There are some things we can do to mitigate the heat stress we are placing on our bodies one of which is by staying hydrated. Not just the day of working out but the day before and the day before that so going out on an all-night binger and hitting it hard the next day might leave you flat on your back….ok that’s established. So when the total water and plasma volume of our bodies is reduced (state of dehydration), we are increasing the cardiovascular strain on our hearts and actually impairing our aerobic performance when exercising in the heat.
You will be unable to sustain blood pressure thus reducing skeletal muscle blood flow during exercise. In other words, you will be sucking wind and again your performance will suffer. So drink plenty of fluids….your body will thank you.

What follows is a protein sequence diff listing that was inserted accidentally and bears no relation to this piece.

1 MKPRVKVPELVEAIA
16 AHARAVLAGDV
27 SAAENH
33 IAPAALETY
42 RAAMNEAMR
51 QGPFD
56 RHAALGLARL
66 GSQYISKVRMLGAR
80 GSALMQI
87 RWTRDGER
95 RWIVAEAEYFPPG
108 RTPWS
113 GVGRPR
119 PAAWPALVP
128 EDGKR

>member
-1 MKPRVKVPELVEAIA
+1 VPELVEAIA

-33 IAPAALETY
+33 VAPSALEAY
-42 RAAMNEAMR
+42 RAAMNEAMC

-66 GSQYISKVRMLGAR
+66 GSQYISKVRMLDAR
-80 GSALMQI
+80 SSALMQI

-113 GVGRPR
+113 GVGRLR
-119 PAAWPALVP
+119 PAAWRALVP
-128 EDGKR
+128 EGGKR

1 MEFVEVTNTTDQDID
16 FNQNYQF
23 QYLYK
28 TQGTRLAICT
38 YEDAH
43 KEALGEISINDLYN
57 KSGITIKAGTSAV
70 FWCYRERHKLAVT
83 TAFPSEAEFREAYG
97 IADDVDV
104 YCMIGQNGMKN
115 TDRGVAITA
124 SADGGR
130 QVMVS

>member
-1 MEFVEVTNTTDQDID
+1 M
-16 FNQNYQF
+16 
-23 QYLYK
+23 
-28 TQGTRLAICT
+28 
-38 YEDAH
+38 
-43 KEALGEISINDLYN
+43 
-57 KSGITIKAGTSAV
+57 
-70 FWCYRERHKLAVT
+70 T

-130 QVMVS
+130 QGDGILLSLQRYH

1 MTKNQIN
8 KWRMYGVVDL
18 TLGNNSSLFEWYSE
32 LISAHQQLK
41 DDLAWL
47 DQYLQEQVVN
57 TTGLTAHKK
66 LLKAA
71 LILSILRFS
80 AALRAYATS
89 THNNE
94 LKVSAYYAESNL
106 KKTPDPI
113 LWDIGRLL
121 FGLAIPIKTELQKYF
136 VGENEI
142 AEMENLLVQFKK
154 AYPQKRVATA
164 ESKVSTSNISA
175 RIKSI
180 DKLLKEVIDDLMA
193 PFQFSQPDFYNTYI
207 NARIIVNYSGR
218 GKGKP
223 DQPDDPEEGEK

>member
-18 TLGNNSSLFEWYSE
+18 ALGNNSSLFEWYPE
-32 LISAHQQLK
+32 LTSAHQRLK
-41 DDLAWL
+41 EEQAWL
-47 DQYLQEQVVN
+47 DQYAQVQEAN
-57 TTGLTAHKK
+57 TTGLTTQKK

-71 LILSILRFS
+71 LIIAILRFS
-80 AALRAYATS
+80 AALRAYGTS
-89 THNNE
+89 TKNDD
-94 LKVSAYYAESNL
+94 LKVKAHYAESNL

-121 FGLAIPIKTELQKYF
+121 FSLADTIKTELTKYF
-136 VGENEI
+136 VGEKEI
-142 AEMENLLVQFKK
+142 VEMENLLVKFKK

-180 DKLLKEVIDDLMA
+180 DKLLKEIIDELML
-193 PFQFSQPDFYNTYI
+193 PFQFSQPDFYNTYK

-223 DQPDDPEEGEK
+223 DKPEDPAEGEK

So as we continue to attend class during those peak temperature hours of the day, we are repeatedly exposing ourselves to heat stress, we start to acclimate, and if we do it for consecutive days, even as little as 3-4 days consecutively, some pretty cool things can happen. We see increases in submaximal exercise performance such as those longer type (30 minute) workouts as well as increases in maximal aerobic capacity (ie. 1 mile time, etc.). Our heart rates are actually able to decrease allowing for greater aerobic capacity resulting in better performance in or outside the gym.
If you’re hiking and doing some more endurance type workouts over summer like a 5k, 10k, half/full marathons, tough mudder, Spartan race, etc. this might be something to think about.